For programmers who are learning the SAS/IML language, it is sometimes confusing that there are two kinds of multiplication operators, whereas in the SAS DATA step there is only scalar multiplication. This article describes the multiplication operators in the SAS/IML language and how to use them to perform common tasks such as the elementwise product, the dot product, and the outer product of vectors.

### Elementwise multiplication (#)

The elementwise multiplication operator (#) is used to perform element-by-element scalar multiplication. This operator is not part of the DATA step syntax. If you have two matrices of the same dimension, then u#v is the matrix whose ith element is the product of the ith elements of u and v. (This product is also known as the Hadamard product.) This is shown in the following PROC IML example:

```proc iml; u = { 1, 2, 3}; /* 3x1 column vector */ v = {-1, 0, 2}; /* 3x1 column vector */   elemProd = u#v; /* elementwise product (Hadamard product) */ print elemProd;``` The elementwise multiplication operator can also be used in some situations in which u is a vector that has the same row or column dimension as v. See my article on how the SAS/IML language "knows what you want."

### True matrix multiplication (*)

The matrix multiplication operator (*) performs true matrix multiplication. Whereas the * operator is used for scalar multiplication in the DATA step, the operator is used for matrix multiplication in PROC IML. If u and v are any two matrices where the number of columns of u matches the number of rows of v, then the matrix product u*v is defined.

When u and v are vectors, matrix multiplication gets a special name. When a row vector is multiplied with a column vector, the result is a scalar and the operation is called the dot product (or inner product or scalar product). The following example uses the transpose operator (`) to create a row vector:

```dotProd = u`*v; /* dot product (scalar product, inner product) */ print dotProd;``` There is an interesting connection between the elementwise product and the dot product of two vectors. The dot product of u and v is the same as the sum of the elements of the elementwise product: u`*v = sum(u#v).

Matrix multiplication is not commutative, so you get a different result if you multiply a column vector with a row vector. The result is a rank-1 matrix. This is called the outer product of two vectors. An example follows:

```outerProd = u*v`; /* outer product: column vec times row vec */ print outerProd;``` ### Other matrix products

The SAS/IML language supports other kinds of multiplication, including the direct product (or Kronecker product) and the horizontal direct product of matrices:

```dirProd = u`@v; /* direct product */ hdirProd = hdir(u,v); /* horizontal direct product */```

There are many special-purpose products that are not covered in this short article, but remember that you can always define your own SAS/IML function that compute any conceivable product. For example, in physics classes students use the "cross product" (also called the skew-symmetric product) to compute quantities that arise in electromagnetism. The following SAS/IML function implements the cross product computation:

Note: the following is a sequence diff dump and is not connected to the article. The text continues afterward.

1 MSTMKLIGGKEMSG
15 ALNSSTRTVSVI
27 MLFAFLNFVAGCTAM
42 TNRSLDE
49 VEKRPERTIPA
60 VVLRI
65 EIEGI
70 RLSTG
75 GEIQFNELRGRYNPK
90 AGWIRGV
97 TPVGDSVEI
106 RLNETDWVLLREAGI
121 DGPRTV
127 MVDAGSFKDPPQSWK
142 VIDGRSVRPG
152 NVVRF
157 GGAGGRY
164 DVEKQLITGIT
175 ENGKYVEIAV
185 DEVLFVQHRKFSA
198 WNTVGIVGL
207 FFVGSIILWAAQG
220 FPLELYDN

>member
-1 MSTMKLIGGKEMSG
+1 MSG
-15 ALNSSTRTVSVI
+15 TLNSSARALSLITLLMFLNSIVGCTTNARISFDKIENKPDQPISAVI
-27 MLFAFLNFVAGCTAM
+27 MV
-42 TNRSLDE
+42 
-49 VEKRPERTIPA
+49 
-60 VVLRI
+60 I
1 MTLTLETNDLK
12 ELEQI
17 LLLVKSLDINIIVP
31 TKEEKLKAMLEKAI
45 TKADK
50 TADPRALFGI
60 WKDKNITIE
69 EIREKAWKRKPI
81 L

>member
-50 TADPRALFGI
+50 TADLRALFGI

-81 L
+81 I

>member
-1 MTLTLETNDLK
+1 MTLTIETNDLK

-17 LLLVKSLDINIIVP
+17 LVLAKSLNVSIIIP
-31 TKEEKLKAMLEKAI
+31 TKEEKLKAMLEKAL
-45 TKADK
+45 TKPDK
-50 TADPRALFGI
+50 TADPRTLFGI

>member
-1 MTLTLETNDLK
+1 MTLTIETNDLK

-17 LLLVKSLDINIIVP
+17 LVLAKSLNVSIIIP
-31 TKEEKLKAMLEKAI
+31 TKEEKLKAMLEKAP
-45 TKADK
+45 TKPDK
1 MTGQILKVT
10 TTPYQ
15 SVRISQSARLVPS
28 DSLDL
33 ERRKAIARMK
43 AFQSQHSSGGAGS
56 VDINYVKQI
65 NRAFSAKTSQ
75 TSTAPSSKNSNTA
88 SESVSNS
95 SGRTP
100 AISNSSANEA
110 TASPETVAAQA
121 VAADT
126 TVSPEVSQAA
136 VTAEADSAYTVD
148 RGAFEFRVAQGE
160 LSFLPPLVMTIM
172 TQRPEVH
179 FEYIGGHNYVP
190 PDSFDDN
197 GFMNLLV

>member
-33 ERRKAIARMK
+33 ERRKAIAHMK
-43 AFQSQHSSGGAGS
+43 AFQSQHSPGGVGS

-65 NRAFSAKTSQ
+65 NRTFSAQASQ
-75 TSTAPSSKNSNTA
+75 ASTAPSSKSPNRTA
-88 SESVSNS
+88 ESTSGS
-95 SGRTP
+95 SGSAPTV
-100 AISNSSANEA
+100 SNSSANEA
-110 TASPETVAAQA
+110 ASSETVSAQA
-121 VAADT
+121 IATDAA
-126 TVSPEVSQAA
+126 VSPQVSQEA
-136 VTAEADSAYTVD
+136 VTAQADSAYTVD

```/* cross product (3D vectors only) */ start CrossProd(u, v); i231 = {2 3 1}; i312 = {3 1 2}; return( u[i231]#v[i312] - v[i231]#u[i312] ); finish;   uxv = CrossProd(u,v);```

Be aware that in statistics, the "cross product" often refers to the multiplication X`*X, where X is a data matrix. In this matrix product, the (i,j)th element of X`*X is the dot product of the ith and jth columns of X.

Share Distinguished Researcher in Computational Statistics

Rick Wicklin, PhD, is a distinguished researcher in computational statistics at SAS and is a principal developer of SAS/IML software. His areas of expertise include computational statistics, simulation, statistical graphics, and modern methods in statistical data analysis. Rick is author of the books Statistical Programming with SAS/IML Software and Simulating Data with SAS.

1. Hi Ric,

Very useful article - thanks.

I think I found two minor errors. In the true matrix multiplication paragraph you wrote "...where the number of rows of u matches the number of columns of v,...". I think rows and columns should be the other way round if you multiply u*v.

Second, the HDIR function didn’t like the transposed first vector when I tried your example. hdir(u, v) worked for me (SAS 9.3).

• Thanks for the careful reading. I will correct the errors.

2. This is out of topic question.
I want to calculate summary statistics and want to save in a dataset.
Please let me know , how i can do this.
and also please provide small example.

thank you.

• You can ask questions like this at the SAS/IML Support Community.

3. I have a n*n matrix A and I would like to calculate A2=A*A , A3=A2*A, A4=A3*A ... A60=A59*A. Can any one help me writing a do loop to perform this task ? I have never used IML before. I do have a piece of code to complete the same task in R.

Thank you !

• I assume this is homework. Initialize the result matrix matrix (call it B) to the identity matrix. Then loop sixty times, each time multiplying the current value of B times A. You can use the expression A**60 to make sure you get the correct answer. For future questions, please post to the SAS Support Community for SAS/IML.

4. For two large vectors, will there be any performance advantages in using element wise product vs. make one vector into a diagonal matrix then do matrix multiplication?

u # v vs. diag(u) * v

• Yes. The elementwise product will be much faster, as discussed in the article "Never multiply with a large diagonal matrix."